I finished racing hours ago but I’m still shaking. It’s the inevitable result of sleep deprivation, lactic acid accumulation, caffeine ingestion, and a lot of adrenalin!
I can now safely admit that I loathe night racing, but was trying to keep positive before Rapid Ascent’s ICME stage 5 last night in the hope that this would make me go faster (it didn’t). The mass start wasn’t too hectic, just a lot of dust, and I managed to find Jo’s wheel. We ended up in a train of men, but I was drifting off the back a lot. The key to night racing is to switch the mind off and let yourself drift – my mind’s not so great at staying quiet, and every time I felt hesitant Jo’s wheel would stretch away, then I’d have to put in an effort to catch up again. This went on and on, I must have got back on 50 times, until I couldn’t anymore, with about 7kms to go my legs gave in and I slowed a lot with no wheel to follow.
Jess Douglas caught me and gave me some great encouragement, but when my main lights went out I let her in front and lost her into what had become a very dark night. There was just one more technical section to clear and I picked my way down pretty gingerly, then tried to find some power for the last stretch. I lost a few minutes to Jo, but was pleased to only be a couple of minutes slower than my TT time – my night races are usually abysmal so this one was, well, better.
Ryan Standish, the young local in the yellow jersey, couldn’t hold his lead, and Ben Mather won, in front of consistent racers James Downing and Chris Hanson. Ben’s gap was big enough to take Ryan’s yellow leader’s jersey. Jo won my race, Jess was second, and I came in third. Apart from everything else, I’m just enjoying racing with such classy ladies.
It was a late night for everyone. I ordered some food at my hotel and waited about an hour for it, and was pretty shaky by the time it arrived. It takes ages to unwind after a night race so I focused really hard on relaxing and preparing for the next day, then got to bed a bit after ten. I slept relatively well, and woke up to… rain! Something that only really happens a couple of times a year in the central Australian desert just happened to arrive for our marathon stage. And did someone say ‘saddle sores’?
I’ve been having a lot of trouble with training and racing – the familiar cocktail of mental fatigue, stress, self-doubt. When I was interviewed by Rapid Ascent before the race, I was asked which stage I was most looking forward to. I said the marathon stage, but it was more to exorcise the demons than the truth. Plus I have ‘MarathonMTB’ written on my jersey. I had a lot of doubt going into this stage, even to the tune of ‘can I finish this?’
Today was brutal. It started with reasonably heavy, and rare, rain, which cleared up to a few showers. Rocky pinch climb after rocky pinch climb. The ‘Hell Line’ singletrack is superb, but very demanding and technical. I rode out of my league and suffered a lot to stay with some of the faster men, including Vintage leader Paul Darvodelsky. My plan was to stick it out until the 30-odd kilometre bitumen section so I could benefit from being in a group. I knew Jo wasn’t far behind me. It all went to plan until we hit the Simpson’s Gap bike path, a superb piece of infrastructure that winds and snakes its way towards a spectacular gap in the MacDonnell Ranges. I’d expected the boys to paceline it, but there were a few attacks, and I was hurting, had lost some air out of my rear tyre, and, most of all struggled with ‘trust issues’ with a bunch of large and enthusiastic blokes flying around curvy wet bitumen at 40 kilometres an hour. Plan fail. I dropped off the back but was picked up by a couple of guys. I bounced on my rear tyre a bit and decided not to stop to inflate it. Didn’t seem too bad. After 17 kilometres of this we turned onto the road and were picked up by a road train of strong men. And Jo Bennett. ‘I’m so bitter.’ I told her, and we had a laugh.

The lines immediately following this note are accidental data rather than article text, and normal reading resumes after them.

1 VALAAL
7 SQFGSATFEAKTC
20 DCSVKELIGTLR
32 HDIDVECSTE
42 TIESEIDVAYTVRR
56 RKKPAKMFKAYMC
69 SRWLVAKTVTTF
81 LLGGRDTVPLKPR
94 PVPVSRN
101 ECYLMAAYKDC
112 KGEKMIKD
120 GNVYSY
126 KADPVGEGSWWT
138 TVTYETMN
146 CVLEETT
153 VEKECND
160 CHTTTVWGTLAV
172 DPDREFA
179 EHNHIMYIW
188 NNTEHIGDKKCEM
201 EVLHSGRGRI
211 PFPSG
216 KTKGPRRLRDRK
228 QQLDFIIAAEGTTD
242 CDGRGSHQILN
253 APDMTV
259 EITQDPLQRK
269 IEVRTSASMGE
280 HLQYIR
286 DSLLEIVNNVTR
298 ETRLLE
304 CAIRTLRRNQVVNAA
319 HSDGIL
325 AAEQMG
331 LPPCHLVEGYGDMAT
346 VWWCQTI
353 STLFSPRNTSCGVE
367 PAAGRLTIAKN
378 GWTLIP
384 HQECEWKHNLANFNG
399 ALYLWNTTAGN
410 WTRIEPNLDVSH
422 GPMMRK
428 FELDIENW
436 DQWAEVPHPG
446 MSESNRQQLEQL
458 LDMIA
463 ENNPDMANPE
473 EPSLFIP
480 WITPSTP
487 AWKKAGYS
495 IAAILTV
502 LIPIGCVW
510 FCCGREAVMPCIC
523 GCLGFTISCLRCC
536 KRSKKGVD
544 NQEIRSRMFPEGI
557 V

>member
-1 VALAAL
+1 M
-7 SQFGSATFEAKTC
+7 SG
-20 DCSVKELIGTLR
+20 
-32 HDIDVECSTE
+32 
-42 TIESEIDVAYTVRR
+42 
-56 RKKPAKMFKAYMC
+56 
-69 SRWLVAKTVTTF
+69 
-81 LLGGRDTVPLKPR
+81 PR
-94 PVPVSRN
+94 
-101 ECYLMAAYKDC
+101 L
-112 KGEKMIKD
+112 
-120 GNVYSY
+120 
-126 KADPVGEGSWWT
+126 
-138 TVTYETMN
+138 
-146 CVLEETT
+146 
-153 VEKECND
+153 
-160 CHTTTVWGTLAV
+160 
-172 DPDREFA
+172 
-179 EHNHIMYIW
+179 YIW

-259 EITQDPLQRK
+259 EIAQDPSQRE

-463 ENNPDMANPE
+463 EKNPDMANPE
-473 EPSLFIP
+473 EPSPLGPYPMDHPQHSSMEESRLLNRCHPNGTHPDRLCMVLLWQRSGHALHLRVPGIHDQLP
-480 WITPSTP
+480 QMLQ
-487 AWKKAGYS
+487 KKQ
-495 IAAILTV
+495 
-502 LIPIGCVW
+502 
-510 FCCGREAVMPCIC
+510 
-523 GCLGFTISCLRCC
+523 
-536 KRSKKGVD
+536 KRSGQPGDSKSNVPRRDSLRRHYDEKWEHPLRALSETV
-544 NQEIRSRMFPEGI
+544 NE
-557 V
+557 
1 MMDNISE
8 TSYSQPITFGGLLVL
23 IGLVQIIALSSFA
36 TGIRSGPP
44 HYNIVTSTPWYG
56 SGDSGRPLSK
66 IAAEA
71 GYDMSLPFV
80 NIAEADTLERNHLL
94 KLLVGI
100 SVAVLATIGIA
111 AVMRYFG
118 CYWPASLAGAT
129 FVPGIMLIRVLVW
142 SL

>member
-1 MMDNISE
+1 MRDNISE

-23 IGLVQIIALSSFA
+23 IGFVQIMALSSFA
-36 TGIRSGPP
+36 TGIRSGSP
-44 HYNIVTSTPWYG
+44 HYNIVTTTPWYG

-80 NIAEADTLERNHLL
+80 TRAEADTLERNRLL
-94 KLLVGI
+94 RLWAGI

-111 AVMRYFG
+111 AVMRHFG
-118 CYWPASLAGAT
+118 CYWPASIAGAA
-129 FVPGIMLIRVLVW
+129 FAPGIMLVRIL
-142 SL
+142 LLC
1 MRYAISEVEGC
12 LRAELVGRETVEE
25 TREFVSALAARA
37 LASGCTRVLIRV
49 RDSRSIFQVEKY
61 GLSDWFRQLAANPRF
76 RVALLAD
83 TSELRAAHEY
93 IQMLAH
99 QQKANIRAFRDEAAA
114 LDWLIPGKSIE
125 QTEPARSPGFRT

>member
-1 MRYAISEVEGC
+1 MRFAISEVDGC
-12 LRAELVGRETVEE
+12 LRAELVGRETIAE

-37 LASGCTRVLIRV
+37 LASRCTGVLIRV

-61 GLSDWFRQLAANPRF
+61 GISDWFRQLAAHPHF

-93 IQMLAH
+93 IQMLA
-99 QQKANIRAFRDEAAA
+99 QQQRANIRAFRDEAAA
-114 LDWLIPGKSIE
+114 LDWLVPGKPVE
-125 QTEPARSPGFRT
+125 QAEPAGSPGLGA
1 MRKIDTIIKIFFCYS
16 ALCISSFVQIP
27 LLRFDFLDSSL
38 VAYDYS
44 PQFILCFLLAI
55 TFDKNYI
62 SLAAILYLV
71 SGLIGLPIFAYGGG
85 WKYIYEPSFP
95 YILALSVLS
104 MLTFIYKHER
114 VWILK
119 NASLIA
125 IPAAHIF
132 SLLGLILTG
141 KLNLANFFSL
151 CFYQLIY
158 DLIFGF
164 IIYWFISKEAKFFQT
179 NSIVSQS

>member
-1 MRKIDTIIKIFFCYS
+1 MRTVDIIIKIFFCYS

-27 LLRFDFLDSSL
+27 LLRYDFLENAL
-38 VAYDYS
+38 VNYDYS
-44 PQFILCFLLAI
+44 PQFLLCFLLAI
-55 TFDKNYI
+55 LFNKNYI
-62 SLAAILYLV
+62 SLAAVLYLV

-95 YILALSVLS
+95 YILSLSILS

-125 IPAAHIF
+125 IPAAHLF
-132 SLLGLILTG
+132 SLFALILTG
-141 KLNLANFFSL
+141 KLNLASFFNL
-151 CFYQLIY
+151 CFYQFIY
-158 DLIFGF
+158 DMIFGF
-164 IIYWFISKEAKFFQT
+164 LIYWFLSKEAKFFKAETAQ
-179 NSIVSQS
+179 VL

It was nice after that, with 30 kilometres to go our little group rolled quite long turns and we all ate and drank and enjoyed the view. I imbibed about 12 gels and decided that, no matter what happened, I was happy with how I’d ridden.
Pretty soon the party was over and we were back on the dirt. With 15 kilometres to go we hit some diabolical climbs and descents on red desert scree, interspersed with baby head-sized rocks. I think my flat-ish rear tyre (it had about 10 psi in it when I checked at the finish) actually helped me a bit here, and I managed to keep traction up these tough pinches. I knew I had a bit of a gap on the others, so I put my head down, kept the cadence light, and welcomed the suffering in like an old friend. Before too long I was back on flat sand with one other survivor, and we swapped off until we saw the 2km to go sign. I allowed myself to look back and couldn’t see Jo. ‘Go, gogogogogogo’.
I was so happy to win. Putting your arms in the air as you cross the line is almost as good as falling in love (but only lasts an instant). Most of all, I was happy with how I’d managed the mental battle. It was one of the toughest races I’ve ever done.
Jo has 3 minutes on me. That’s quite a lot. Whatever happens now, is fine. Tomorrow’s stage is 40 kilometres of Alice’s sweetest trails, and I can’t wait.